Broker Check

4 Steps to Taking a Roth Conversion After Age 70 1/2

Wednesday, April 29, 2015
Taking Roth conversion after age 70 1/2

By Beverly DeVeny, IRA Technical Expert

  1. Take your required minimum distribution (RMD). Roth conversions are treated as rollovers for income tax purposes and your RMD cannot be rolled over. You must take the RMD before doing a Roth IRA conversion.

  2. Do the Roth IRA conversion. The conversion can be done as a 60-day rollover or as a trustee-to-trustee transfer from the IRA to the Roth IRA. In either case, it is reported as a rollover for income tax purposes.

  3. Check to be sure the correct amount left the traditional IRA and the correct amount was deposited into your Roth IRA account. A mistake can happen anywhere in the transaction by the account owner, the financial advisor or their staff, or at the financial institution. The sooner a mistake is discovered, the easier it could be to fix it.

  4. Check the tax reporting done by the traditional IRA custodian and by the Roth IRA custodian to be sure that they are correct. The 1099-R from the IRA custodian must be issued by January 31 of the following year and the IRS Form 5498 must be issued by the Roth IRA custodian by May 31 of the following year. These forms are frequently incorrect and they go to IRS, so check them as soon as you receive them. If you are expecting a form and it does not show up, contact the traditional IRA or Roth IRA custodian to find out where it is.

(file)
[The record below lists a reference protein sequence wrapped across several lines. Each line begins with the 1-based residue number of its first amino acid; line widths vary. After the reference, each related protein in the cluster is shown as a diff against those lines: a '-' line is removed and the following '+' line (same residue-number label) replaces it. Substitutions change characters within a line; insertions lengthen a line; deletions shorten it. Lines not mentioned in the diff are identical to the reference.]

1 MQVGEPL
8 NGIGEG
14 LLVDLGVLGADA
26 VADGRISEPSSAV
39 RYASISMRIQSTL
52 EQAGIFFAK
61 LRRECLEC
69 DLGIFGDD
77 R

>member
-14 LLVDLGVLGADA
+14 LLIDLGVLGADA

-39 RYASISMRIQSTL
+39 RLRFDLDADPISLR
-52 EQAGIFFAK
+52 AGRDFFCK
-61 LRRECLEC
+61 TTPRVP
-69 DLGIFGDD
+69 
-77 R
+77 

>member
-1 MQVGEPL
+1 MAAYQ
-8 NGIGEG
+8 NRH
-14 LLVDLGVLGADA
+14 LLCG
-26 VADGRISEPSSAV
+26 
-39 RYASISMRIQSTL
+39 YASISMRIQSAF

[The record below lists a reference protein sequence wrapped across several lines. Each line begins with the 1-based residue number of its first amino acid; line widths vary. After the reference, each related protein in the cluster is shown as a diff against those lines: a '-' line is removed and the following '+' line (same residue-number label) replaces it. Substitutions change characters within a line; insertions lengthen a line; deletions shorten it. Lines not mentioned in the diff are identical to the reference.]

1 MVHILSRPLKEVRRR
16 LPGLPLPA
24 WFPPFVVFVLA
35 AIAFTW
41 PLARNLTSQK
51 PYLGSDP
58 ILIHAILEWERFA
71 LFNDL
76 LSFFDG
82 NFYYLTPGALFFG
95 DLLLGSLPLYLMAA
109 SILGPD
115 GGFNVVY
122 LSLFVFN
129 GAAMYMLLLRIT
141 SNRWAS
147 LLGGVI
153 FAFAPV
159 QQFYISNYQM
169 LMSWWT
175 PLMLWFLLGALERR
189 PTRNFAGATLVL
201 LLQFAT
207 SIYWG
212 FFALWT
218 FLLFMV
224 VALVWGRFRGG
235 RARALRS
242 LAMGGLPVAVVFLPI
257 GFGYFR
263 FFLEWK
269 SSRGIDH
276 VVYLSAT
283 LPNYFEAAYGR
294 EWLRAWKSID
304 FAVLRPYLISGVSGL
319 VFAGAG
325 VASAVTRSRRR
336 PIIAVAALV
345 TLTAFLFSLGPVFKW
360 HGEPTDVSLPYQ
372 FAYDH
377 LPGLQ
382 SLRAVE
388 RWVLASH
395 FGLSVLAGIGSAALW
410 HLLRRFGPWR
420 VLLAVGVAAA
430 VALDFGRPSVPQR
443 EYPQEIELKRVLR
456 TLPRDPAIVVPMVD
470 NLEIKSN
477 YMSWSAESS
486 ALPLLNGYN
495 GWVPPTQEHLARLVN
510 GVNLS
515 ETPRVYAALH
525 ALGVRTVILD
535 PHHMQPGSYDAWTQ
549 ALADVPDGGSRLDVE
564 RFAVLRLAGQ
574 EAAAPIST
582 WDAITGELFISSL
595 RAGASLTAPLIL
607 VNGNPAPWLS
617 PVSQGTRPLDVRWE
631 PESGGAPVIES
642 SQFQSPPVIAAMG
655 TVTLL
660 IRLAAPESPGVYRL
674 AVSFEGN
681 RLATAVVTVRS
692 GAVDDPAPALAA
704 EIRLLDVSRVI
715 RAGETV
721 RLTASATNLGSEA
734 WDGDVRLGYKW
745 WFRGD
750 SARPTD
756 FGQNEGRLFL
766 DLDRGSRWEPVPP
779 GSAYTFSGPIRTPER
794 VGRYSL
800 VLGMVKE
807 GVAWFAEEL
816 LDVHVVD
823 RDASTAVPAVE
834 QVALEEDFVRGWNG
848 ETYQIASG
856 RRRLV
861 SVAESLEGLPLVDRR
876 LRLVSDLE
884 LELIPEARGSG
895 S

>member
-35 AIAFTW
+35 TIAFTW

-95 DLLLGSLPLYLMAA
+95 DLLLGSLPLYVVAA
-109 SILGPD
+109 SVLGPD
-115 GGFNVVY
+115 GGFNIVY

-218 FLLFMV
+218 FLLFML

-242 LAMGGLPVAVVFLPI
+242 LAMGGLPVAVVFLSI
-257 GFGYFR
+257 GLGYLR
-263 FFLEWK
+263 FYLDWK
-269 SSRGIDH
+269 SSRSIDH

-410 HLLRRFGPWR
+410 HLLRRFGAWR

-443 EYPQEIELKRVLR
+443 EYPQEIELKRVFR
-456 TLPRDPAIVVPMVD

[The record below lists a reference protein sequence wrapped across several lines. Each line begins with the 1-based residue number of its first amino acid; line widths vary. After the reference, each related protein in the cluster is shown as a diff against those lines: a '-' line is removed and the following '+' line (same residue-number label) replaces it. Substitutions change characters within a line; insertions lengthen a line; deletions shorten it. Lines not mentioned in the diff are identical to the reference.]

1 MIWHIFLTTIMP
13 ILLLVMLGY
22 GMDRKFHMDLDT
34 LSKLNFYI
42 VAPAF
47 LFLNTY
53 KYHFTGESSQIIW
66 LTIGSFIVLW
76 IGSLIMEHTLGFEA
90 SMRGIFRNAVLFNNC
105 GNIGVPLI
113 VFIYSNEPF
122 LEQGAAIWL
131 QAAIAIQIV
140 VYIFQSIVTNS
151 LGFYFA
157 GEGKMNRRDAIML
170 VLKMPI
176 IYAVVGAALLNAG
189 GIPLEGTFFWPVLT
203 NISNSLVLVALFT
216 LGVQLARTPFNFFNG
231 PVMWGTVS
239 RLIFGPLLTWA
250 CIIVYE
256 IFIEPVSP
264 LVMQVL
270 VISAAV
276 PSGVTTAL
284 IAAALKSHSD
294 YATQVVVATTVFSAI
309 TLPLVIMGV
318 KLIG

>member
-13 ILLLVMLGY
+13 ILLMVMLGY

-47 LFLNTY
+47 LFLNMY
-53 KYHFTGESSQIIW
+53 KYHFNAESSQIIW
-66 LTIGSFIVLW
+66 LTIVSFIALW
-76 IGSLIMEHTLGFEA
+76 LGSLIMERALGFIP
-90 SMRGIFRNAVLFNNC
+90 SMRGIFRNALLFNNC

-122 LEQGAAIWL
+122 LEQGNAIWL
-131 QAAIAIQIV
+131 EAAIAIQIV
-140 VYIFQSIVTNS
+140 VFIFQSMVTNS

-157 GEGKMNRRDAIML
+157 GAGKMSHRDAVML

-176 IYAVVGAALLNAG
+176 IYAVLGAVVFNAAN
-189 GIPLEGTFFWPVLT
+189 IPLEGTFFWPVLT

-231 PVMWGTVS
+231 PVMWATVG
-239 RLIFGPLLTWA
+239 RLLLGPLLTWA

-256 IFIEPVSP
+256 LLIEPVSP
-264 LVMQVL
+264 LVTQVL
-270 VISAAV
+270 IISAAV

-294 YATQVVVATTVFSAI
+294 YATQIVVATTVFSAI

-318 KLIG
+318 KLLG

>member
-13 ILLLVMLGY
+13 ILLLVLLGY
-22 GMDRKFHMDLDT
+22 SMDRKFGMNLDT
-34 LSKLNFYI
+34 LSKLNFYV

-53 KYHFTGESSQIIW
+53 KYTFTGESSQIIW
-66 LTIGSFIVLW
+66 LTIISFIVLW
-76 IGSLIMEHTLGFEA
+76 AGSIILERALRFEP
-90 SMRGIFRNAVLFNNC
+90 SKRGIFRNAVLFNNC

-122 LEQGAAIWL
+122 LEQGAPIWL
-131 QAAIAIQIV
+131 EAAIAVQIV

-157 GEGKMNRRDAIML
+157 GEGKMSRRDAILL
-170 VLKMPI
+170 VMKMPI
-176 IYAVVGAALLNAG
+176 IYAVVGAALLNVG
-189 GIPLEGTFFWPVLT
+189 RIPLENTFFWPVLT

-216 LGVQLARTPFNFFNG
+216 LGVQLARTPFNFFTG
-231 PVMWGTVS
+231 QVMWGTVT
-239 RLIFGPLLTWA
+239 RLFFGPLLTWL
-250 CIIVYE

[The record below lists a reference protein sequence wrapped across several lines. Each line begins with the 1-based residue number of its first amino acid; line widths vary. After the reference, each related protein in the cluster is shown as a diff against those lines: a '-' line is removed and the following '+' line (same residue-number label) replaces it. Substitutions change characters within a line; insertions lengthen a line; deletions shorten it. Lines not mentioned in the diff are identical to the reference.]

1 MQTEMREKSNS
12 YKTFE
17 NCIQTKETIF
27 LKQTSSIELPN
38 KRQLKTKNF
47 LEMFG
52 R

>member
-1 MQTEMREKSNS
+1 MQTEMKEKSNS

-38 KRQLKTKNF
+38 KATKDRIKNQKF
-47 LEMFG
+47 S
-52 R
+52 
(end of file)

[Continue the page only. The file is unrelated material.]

It is crucial that you take the RMD before doing the Roth conversion. Missing that step means that you end up with an excess contribution, in the amount of the RMD, rolled over to the Roth IRA. The excess contribution is subject to a penalty of 6% per year for every year that it remains in the Roth IRA. The excess contribution can be timely corrected by taking a distribution of the excess contribution by October 15 of the year after the transaction and no penalty will be owed. When it is not timely corrected, the penalty is reported to IRS on Form 5329, which should be filed with your tax return, but can be filed as a stand-alone return. When Form 5329 is not filed, the statute of limitations does not start to run for the excess contribution transaction and the IRS can assess the 6% penalty, along with a host of other penalties and interest, indefinitely.